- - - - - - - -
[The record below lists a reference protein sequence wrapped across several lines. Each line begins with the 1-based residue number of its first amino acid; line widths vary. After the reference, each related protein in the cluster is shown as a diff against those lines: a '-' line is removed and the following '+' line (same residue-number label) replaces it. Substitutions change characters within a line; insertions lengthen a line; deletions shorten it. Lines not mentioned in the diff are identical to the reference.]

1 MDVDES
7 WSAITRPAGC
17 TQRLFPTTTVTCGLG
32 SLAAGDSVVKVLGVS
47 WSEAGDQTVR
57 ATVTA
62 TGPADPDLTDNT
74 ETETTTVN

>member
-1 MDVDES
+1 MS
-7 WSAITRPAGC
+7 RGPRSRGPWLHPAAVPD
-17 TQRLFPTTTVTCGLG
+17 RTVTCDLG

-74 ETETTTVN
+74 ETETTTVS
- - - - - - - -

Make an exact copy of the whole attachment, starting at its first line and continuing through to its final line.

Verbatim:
[The record below lists a reference protein sequence wrapped across several lines. Each line begins with the 1-based residue number of its first amino acid; line widths vary. After the reference, each related protein in the cluster is shown as a diff against those lines: a '-' line is removed and the following '+' line (same residue-number label) replaces it. Substitutions change characters within a line; insertions lengthen a line; deletions shorten it. Lines not mentioned in the diff are identical to the reference.]

1 MDVDES
7 WSAITRPAGC
17 TQRLFPTTTVTCGLG
32 SLAAGDSVVKVLGVS
47 WSEAGDQTVR
57 ATVTA
62 TGPADPDLTDNT
74 ETETTTVN

>member
-1 MDVDES
+1 MS
-7 WSAITRPAGC
+7 RGPRSRGPWLHPAAVPD
-17 TQRLFPTTTVTCGLG
+17 RTVTCDLG

-74 ETETTTVN
+74 ETETTTVS